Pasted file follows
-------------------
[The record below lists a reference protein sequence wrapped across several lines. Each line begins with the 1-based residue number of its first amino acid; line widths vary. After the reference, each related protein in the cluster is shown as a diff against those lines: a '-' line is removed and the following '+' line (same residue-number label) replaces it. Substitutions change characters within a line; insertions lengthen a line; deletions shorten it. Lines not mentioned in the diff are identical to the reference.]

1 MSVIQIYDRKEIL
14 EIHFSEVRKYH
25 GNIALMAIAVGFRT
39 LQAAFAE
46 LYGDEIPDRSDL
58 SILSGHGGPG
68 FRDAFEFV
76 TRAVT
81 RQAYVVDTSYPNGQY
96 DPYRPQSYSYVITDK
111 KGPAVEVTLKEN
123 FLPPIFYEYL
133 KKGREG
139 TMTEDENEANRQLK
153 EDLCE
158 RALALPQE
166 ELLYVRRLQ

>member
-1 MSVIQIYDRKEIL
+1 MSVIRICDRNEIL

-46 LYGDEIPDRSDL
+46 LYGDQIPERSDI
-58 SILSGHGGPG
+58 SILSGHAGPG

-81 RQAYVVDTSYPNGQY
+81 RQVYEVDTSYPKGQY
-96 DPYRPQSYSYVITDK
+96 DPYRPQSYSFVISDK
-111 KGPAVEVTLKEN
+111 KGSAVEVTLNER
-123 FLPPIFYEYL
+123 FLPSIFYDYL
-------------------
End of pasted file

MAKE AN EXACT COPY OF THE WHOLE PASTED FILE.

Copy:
[The record below lists a reference protein sequence wrapped across several lines. Each line begins with the 1-based residue number of its first amino acid; line widths vary. After the reference, each related protein in the cluster is shown as a diff against those lines: a '-' line is removed and the following '+' line (same residue-number label) replaces it. Substitutions change characters within a line; insertions lengthen a line; deletions shorten it. Lines not mentioned in the diff are identical to the reference.]

1 MSVIQIYDRKEIL
14 EIHFSEVRKYH
25 GNIALMAIAVGFRT
39 LQAAFAE
46 LYGDEIPDRSDL
58 SILSGHGGPG
68 FRDAFEFV
76 TRAVT
81 RQAYVVDTSYPNGQY
96 DPYRPQSYSYVITDK
111 KGPAVEVTLKEN
123 FLPPIFYEYL
133 KKGREG
139 TMTEDENEANRQLK
153 EDLCE
158 RALALPQE
166 ELLYVRRLQ

>member
-1 MSVIQIYDRKEIL
+1 MSVIRICDRNEIL

-46 LYGDEIPDRSDL
+46 LYGDQIPERSDI
-58 SILSGHGGPG
+58 SILSGHAGPG

-81 RQAYVVDTSYPNGQY
+81 RQVYEVDTSYPKGQY
-96 DPYRPQSYSYVITDK
+96 DPYRPQSYSFVISDK
-111 KGPAVEVTLKEN
+111 KGSAVEVTLNER
-123 FLPPIFYEYL
+123 FLPSIFYDYL